Twitter Struggles as Japan News Traffic Surges

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Twitter is experiencing performance problems this afternoon, most likely due to high traffic as users track dramatic developments in the nuclear emergency in Fukushima, Japan.  The Twitter.com web interface seemed to be experiencing the most serious availability problems, but the company said that application trafic using Twitter’s API was also affected.

“You may experience some problems loading twitter.com and with Twitter clients,” Twitter said on its status blog. “We are aware of the problem and are taking action.”

Twitter has been a leading news source for its global users seeking information about the aftermath of the earthquake and tsunami in Japan and the subsequent crisis at a nuclear plant operated by Tokyo Electric Power in Fukushima. This afternoon U.S. officials offered a bleak assessment of the situation at Fukushima, and several nations began urging their citizens visiting Japan to consider leaving.

Gregory Jaczko, the chairman of the U.S. Nuclear Regulatory Commission, said this afternoon that the commission believed that all the water in the spent fuel pool at the No. 4 reactor of the Fukushima Daiichi Nuclear Power Station had boiled dry, leaving fuel rods stored there exposed and bleeding radiation. As a result, he said, “We believe that radiation levels are extremely high, which could possibly impact the ability to take corrective measures.”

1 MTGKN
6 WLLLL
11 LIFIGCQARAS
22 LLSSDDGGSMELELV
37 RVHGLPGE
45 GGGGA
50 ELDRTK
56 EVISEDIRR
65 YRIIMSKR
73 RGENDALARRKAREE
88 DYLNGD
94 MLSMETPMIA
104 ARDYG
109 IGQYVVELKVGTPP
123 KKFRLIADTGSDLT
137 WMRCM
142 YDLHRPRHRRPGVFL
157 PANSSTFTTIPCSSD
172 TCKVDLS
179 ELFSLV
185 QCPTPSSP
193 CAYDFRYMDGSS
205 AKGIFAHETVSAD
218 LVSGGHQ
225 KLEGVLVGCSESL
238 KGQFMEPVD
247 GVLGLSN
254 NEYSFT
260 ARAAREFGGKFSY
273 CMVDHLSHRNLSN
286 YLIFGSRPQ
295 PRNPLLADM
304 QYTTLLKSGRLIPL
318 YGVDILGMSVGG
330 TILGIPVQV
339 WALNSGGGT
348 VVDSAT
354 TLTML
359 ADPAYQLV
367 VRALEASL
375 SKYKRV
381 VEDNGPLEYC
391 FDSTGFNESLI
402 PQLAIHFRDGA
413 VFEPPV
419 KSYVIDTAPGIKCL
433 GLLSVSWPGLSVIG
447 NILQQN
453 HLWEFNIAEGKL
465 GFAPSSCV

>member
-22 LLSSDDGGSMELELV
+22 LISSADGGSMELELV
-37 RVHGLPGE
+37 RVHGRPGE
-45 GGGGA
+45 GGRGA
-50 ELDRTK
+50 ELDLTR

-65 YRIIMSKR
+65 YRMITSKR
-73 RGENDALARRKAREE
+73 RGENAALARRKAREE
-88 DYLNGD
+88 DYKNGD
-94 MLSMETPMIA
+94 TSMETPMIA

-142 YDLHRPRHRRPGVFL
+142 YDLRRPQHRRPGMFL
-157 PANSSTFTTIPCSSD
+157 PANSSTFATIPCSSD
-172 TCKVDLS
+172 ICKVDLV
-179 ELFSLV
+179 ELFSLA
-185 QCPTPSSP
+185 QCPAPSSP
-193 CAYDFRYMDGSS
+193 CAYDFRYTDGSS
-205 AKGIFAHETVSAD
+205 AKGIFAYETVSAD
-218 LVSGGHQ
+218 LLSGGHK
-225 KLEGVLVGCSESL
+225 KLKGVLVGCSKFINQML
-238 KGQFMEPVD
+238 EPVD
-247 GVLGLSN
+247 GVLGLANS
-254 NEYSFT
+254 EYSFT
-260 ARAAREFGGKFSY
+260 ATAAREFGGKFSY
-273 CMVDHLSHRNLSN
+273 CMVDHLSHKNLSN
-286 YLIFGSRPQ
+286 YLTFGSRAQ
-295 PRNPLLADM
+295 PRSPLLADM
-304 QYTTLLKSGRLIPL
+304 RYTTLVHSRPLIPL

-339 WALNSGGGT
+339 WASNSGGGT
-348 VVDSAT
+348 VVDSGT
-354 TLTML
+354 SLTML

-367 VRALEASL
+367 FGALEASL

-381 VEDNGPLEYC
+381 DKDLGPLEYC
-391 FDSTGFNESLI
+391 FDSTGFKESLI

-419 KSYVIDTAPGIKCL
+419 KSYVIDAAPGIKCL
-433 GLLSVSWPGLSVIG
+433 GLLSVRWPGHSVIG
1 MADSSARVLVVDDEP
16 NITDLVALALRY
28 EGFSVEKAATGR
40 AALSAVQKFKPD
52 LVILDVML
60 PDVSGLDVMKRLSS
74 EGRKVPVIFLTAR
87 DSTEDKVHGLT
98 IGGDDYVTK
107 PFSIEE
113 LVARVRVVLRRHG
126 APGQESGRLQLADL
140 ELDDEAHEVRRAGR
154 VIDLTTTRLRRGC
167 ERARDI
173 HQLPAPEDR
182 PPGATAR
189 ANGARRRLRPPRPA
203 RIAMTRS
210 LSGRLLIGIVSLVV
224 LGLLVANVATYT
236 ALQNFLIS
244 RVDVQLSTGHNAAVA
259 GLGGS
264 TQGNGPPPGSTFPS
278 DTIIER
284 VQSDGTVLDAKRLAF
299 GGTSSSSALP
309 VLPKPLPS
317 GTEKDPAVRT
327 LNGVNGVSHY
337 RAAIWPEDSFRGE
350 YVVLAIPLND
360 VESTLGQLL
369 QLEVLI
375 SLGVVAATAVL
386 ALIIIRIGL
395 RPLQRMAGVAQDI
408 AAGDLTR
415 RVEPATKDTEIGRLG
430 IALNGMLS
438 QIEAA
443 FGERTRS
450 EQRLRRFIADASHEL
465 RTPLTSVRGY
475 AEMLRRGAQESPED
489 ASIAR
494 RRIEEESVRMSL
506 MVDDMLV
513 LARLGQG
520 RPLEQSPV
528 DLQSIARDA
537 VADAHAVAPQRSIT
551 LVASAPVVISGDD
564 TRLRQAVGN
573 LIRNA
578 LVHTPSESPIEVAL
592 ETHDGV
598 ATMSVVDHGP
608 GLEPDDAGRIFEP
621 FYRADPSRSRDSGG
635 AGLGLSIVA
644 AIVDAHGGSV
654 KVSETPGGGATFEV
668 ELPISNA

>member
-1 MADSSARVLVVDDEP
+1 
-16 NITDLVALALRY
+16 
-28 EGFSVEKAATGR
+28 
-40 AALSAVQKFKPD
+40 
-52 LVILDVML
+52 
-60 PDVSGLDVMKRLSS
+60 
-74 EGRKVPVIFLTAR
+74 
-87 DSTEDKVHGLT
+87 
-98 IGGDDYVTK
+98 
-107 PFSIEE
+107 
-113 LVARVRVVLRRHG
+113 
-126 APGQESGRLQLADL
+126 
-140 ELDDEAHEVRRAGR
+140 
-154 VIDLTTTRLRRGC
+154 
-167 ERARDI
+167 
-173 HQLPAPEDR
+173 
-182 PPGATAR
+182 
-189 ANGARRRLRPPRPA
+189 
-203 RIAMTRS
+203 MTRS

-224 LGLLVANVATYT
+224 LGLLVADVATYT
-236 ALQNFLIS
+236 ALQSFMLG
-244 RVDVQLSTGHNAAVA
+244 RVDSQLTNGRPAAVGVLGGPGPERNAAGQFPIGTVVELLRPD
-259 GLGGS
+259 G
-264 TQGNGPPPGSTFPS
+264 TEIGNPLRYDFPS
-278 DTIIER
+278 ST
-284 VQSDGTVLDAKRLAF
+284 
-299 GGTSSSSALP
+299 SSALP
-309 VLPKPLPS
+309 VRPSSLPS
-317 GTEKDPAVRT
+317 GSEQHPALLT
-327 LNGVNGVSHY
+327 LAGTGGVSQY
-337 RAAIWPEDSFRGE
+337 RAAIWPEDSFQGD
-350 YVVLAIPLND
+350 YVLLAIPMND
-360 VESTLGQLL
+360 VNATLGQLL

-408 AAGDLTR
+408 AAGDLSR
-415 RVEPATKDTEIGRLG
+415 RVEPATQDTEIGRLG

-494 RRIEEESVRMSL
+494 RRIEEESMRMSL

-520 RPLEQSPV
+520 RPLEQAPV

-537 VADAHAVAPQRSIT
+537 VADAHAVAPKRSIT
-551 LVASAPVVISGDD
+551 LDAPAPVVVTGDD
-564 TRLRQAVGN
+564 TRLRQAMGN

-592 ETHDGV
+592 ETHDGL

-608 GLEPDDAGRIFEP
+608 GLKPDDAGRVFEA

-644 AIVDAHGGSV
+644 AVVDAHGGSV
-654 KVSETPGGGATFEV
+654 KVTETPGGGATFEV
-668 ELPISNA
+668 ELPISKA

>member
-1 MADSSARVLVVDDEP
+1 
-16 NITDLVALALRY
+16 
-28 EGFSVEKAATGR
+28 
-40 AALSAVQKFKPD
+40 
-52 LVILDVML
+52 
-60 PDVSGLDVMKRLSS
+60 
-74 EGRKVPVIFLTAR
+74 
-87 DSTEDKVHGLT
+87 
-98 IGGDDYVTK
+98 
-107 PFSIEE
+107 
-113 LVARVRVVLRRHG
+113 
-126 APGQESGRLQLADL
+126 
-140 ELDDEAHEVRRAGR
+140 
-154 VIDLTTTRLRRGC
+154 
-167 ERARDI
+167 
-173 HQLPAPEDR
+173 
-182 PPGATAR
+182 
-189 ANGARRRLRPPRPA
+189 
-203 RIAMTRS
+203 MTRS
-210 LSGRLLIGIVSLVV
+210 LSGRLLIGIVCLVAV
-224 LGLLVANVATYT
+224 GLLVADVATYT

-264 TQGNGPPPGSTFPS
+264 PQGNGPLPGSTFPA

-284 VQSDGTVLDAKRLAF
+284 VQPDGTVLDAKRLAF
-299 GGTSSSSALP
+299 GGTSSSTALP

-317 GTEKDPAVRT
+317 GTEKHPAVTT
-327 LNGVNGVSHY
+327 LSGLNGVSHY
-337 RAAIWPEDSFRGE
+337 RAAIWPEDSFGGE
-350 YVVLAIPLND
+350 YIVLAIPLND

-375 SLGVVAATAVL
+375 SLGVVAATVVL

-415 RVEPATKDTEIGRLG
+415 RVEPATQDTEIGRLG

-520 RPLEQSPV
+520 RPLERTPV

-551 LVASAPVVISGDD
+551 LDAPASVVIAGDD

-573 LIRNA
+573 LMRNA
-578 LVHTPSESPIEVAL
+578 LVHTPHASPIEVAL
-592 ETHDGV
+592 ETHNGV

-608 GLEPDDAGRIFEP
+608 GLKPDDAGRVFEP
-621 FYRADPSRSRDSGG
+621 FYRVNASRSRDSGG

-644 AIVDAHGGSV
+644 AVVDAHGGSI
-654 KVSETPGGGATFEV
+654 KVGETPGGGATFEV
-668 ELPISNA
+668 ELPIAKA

Traffic monitoring by content delivery network Akamai showed a surge in global traffic to news sites this afternoon, with page views per minute for the Akamai news index reaching 4.2 million per minute, roughly the equivalent of traffic on election night in 2008, when Barack Obama was elected president.

The performance problems came a day after Twitter began offering users the option of using a secure web connection for all of their sessions on Twitter.com. The use of connections over SSL (https) provides greater security but also affects performance, requiring additional processing to perform a secure “handshake” between server and client.

About the Author

Rich Miller is the founder and editor at large of Data Center Knowledge, and has been reporting on the data center sector since 2000. He has tracked the growing impact of high-density computing on the power and cooling of data centers, and the resulting push for improved energy efficiency in these facilities.

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